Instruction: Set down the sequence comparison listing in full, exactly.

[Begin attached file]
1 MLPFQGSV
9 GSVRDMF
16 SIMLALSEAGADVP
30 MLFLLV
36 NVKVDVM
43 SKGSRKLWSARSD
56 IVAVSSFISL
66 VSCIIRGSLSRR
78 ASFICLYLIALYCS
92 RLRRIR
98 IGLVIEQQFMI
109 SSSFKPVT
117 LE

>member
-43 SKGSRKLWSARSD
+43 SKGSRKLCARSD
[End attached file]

1 MLPFQGSV
9 GSVRDMF
16 SIMLALSEAGADVP
30 MLFLLV
36 NVKVDVM
43 SKGSRKLWSARSD
56 IVAVSSFISL
66 VSCIIRGSLSRR
78 ASFICLYLIALYCS
92 RLRRIR
98 IGLVIEQQFMI
109 SSSFKPVT
117 LE

>member
-43 SKGSRKLWSARSD
+43 SKGSRKLCARSD